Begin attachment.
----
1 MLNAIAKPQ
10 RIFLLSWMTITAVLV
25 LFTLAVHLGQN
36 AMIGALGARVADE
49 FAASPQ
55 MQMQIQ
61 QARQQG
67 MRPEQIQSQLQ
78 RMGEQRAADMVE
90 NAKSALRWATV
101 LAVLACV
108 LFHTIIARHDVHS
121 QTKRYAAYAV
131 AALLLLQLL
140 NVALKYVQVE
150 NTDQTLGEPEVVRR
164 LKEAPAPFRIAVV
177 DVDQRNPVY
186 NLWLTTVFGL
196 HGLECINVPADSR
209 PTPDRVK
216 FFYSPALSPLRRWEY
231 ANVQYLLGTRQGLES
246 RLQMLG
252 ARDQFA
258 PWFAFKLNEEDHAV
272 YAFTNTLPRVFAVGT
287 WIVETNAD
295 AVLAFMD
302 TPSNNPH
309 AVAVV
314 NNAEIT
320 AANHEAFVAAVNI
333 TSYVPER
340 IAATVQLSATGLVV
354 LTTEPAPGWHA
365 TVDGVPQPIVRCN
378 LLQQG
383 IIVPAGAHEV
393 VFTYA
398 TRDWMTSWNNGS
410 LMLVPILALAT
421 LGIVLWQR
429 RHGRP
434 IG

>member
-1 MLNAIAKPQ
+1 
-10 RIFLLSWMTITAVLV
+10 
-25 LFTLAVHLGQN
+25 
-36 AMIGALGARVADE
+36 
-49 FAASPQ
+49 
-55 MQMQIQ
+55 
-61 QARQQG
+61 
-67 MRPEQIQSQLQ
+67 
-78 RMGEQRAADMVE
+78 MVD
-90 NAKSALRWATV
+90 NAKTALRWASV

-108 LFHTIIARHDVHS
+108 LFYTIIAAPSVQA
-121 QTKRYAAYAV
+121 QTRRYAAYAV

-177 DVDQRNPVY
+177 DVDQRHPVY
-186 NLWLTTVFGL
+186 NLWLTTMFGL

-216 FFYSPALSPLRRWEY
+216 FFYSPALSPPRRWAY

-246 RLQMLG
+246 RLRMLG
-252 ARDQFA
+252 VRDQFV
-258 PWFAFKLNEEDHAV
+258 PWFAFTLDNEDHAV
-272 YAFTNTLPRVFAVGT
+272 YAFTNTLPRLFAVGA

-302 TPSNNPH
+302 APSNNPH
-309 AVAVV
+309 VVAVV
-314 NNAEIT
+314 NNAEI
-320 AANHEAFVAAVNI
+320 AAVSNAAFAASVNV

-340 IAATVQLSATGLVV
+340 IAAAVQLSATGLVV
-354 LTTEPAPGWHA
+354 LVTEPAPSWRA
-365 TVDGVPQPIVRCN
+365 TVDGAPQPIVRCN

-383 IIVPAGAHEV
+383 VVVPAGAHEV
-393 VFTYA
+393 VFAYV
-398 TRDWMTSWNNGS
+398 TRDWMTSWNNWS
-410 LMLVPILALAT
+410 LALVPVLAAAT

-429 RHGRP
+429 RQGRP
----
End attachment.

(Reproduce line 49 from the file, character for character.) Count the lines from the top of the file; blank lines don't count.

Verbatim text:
-10 RIFLLSWMTITAVLV